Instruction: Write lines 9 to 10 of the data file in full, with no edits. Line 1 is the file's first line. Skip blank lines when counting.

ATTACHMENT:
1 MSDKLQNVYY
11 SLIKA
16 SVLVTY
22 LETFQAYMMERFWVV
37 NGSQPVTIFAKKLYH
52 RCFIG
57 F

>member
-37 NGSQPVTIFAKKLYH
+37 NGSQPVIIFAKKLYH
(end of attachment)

-37 NGSQPVTIFAKKLYH
+37 NGSQPVIIFAKKLYH